Groundwater: The Risk Less Seen

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Groundwater: The Risk Less Seen

Over the past month, several articles from various news sources have centred on the depletion of groundwater aquifers within the United States, stating that “45% of the wells examined showed a statistically significant decline in water levels since 1980”, with “last year being the worst yet” for record low water levels. This issue is a global phenomenon, with aquifer depletion leading to a whole host of problems around the globe and presenting new risks to operations.

Aquifers are bodies of rock or sediment that retain groundwater beneath the surface. Located around the world from deserts to lush jungles, groundwater is a resource that has been leveraged by populations for farming, industry and conventional drinking water via wells. This usage, while nothing new, has been compounded by lax regulations and difficult enforcement, changes in precipitation necessitating increased withdrawals, and higher levels of demand for water as a resource.

As water scarcity goes, it is generally an unseen risk unless you are directly exposed to it, yet with both the trend of depletion and compounding factors accelerating, it is now front and centre for communities and businesses alike. Some of the most at-risk industries include:

  • Data centres and internet hubs.
    Data centres, the backbone of our modern internet and mission-critical to almost every business operation, are large consumers of water. Some estimates for larger centres place consumption at between 1 million and 5 million gallons of water per day. This water is used primarily for cooling the racks of servers that comprise the ‘cloud’ that the vast majority of organizations use to store and process data. From Arizona to Spain, local communities are pushing back against those centres that are already in operation, and those that are proposed, due to their large – and often discrete – water consumption. Fuelling this debate is the integration of AI and other advanced technologies, which some experts have linked to Microsoft’s water consumption growth – amounting to a disclosed increase of 34% – over the 2021 to 2022 period. As businesses increasingly leverage these tools, data centre providers and local communities will be required to revisit the permitting table.
  • Traditional agricultural and livestock operations.
    According to some estimates, around 70% of groundwater extraction across the globe is utilized for agricultural and livestock operations. This number is projected to increase due to the growth in populations and the subsequent need to feed them. Unlike some industrial processes, these operations have limited ability to recycle the used water – given its high levels of contamination – and thus continue to rely on groundwater sources. This problem is compounded by droughts and spells of inconsistent precipitation, throughout which groundwater has been used as a backup supply. As climate change exacerbates this problem globally, farmers and ranchers will have to search for other sources of water as they over-extract water tables.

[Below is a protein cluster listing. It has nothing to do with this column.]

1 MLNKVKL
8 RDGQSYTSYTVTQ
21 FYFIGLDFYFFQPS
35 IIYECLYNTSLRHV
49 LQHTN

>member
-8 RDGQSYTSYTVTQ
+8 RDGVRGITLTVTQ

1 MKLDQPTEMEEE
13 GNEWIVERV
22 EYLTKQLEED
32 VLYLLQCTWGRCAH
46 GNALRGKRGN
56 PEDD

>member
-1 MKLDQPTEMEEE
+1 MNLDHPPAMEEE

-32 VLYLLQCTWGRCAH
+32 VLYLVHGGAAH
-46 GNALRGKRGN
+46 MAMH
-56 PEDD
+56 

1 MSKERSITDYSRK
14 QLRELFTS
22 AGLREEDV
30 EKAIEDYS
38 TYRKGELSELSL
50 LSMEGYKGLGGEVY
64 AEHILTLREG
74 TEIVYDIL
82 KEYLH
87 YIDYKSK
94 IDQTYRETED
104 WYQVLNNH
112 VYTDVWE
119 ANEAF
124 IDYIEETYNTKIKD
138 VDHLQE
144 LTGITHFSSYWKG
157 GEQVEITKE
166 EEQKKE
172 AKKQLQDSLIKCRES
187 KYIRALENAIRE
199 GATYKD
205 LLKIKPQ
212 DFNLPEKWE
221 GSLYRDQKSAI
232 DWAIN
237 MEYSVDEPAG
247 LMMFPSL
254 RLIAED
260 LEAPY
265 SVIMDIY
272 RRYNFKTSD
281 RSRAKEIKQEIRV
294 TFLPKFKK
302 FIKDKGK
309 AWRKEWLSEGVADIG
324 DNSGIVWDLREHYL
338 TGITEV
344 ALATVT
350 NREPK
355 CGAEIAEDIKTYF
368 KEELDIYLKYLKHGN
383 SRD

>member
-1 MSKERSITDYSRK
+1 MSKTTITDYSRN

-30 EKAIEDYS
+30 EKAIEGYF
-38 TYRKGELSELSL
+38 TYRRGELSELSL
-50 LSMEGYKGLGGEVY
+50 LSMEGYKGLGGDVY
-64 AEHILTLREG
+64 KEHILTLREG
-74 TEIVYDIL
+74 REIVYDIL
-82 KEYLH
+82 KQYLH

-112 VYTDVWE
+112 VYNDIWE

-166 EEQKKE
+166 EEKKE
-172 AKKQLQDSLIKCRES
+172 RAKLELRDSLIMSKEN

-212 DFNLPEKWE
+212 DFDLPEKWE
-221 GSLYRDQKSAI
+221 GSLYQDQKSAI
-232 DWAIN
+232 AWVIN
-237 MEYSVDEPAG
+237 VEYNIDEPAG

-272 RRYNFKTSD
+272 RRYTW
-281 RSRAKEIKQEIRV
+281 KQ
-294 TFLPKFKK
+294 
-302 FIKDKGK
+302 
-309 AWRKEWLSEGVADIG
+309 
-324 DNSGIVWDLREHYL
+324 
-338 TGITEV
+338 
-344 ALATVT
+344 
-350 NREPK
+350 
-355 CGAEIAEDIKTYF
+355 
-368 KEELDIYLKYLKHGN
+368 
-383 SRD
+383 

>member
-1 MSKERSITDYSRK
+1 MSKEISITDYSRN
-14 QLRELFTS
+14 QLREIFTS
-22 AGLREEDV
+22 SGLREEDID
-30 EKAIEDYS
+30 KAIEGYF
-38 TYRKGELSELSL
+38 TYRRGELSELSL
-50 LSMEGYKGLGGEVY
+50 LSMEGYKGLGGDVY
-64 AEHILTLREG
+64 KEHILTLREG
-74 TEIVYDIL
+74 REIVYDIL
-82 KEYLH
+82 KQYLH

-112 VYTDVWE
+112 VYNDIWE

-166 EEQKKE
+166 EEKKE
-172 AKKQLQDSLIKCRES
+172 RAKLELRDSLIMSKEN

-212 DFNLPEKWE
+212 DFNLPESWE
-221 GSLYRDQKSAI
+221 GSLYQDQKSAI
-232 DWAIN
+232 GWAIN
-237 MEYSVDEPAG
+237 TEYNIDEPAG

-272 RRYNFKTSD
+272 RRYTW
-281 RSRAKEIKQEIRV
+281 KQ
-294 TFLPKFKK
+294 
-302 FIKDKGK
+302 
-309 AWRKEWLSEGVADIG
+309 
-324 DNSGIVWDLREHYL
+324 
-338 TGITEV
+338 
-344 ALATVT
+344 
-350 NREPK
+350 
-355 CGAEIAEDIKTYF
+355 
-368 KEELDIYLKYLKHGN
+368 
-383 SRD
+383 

• Real estate.
    Just like agricultural operations, many real estate developments rely on groundwater as a source for locations far away from surface water sources. Communities across the American Southwest, India and Bangladesh leverage groundwater extensively as a source of drinking water. However, these very same areas have undergone massive population increases in previous years, which has put unsustainable pressure on these water tables. Neighbourhoods in Scottsdale, Arizona have had their water cut off to ensure supplies for residents when faced with extreme drought. However, for these communities, the challenge extends deeper than the availability of water – it also involves ground subsidence. As aquifers are depleted, the immense weight of the strata and community above collapse the permeable space, and thus ground levels sink, in some cases so much that the people above have had to take steps to reinforce foundations and structures, consider shifting locations, and more.


As this trend continues, firms need to re-evaluate their risk exposure to groundwater depletion and what this means for both their internal operations, larger supply chain resilience, and consumer behaviours. Further risks arise on the financial side, as valuations can drop, as well as losing potential future investment. For more information on the risks associated with water, see Verdantix Strategic Focus: Industrial Water Risk Criticality.

Nathan Goldstein

Senior Analyst

Nathan is a Senior Analyst in the Verdantix EHS practice out of the New York office. His current research agenda focuses on the intersection of sustainability and ESG trends within the EHS operational sphere. Prior to joining Verdantix, Nathan worked at Bluefield Research, where he covered the global water industry, with a focus on the energy, industrial and digital segments. Nathan holds a MSc in Water: Science and Governance from King’s College London.